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Common Gray Moth (Anavitrinella pampinaria)

Detailing the identifying qualities of the Common Gray Moth, including physical features and territorial reach.

 Updated: 2/17/2018; Authored By Staff Writer; Content ¬©

  Common Gray Moth  
Picture of Common-Gray-Moth

The gray color and mottled pattern on the wings of the Common Gray can offer this moth a degree of camouflage on light tree trunks, but its caterpillar is a master of disguise.

Adults Common Grays can be found across the continent, though they do not venture into colder, arctic air. They are common in that they are ubiquitous, but also in that they look like many other moths in its family. Overall gray, the Common Gray has a fine pattern of black lines and white hues. Careful study of its thin black wavy lines and gradient shifts are needed to identify it. When the wings are flat, a long black line traverses both wings near the head. Shorter black lines are centered on each forewing as well as on each hindwing. Each antenna looks like a single black feather.

Caterpillars of Common Grays eat leaves from a variety of trees like apple, crab apple, pear, ash, elm, willow, poplar, cottonwood, and aspen as well as smaller plants like clover. Like other Geometer larvae, they are light brown in color and resemble twigs, allowing them to feed and pupate while camouflaged. They stiffen their bodies and can detach one end from a branch in a way that makes them look like a new twig.

Common Gray Moth Information

Category: Butterfly or Moth
Common Name: Common Gray Moth
Scientific Name: Anavitrinella pampinaria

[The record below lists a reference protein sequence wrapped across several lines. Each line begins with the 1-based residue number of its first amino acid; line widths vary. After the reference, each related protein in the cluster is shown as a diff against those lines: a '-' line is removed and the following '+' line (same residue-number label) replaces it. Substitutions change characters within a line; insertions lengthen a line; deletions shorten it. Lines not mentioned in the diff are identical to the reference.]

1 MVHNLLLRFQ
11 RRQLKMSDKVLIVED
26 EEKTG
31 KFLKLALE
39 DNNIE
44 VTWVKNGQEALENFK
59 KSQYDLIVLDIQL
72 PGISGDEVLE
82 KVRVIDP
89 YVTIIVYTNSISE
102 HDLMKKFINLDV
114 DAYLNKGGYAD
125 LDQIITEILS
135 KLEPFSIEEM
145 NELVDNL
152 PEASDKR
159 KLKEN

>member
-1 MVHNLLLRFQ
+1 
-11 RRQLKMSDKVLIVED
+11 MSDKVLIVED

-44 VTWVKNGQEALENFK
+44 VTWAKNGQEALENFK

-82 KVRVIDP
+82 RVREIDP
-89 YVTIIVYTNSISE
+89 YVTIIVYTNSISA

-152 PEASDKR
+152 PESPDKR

Taxonomy Hierarchy

 Arrow graphic Kingdom: Animalia
  Arrow graphic Phylum: Arthropoda
   Arrow graphic Class: Insecta
    Arrow graphic Order: Lepidoptera
     Arrow graphic Family: Geometridae
      Arrow graphic Genus: Anavitrinella
       Arrow graphic Species: pampinaria

Size, Identifying Tags and Territorial Reach

Size (Adult, Length): Size (Adult, Length): 23 mm to 34 mm (0.897 inches to 1.326 inches)
Identifying Colors: gray
Additional Descriptors: marbled, mottled, lines, flying

North American Territorial Reach (Though Not Limited To): Alabama; Alaska; Arizona; Arkansas; California; Colorado; Connecticut; Delaware; Florida; Georgia; Hawaii; Idaho; Illinois; Indiana; Iowa; Kansas; Kentucky; Louisiana; Maine; Maryland; Massachusetts; Michigan; Minnesota; Mississippi; Missouri; Montana; Nebraska; Nevada; New Hampshire; New Jersey; New Mexico; New York; North Carolina; North Dakota; Ohio; Oklahoma; Oregon; Pennsylvania; Rhode Island; South Carolina; South Dakota; Tennessee; Texas; Utah; Vermont; Virginia; Washington; West Virginia; Wisconsin; Wyoming; Alberta; Manitoba; New Brunswick; Newfoundland and Labrador; Nova Scotia; Ontario; Prince Edward Island; Quebec; Saskatchewan; Mexico

A Note About Territorial Reach: Keep in mind that an insect's reach is not limited by lines drawn on a map and therefore species may appear in areas, regions and/or states beyond those listed above. Insects are driven by environmental factors, food supplies and mating patterns and do not nescessarily work within hard-and-fast territorial lines like we humans do.

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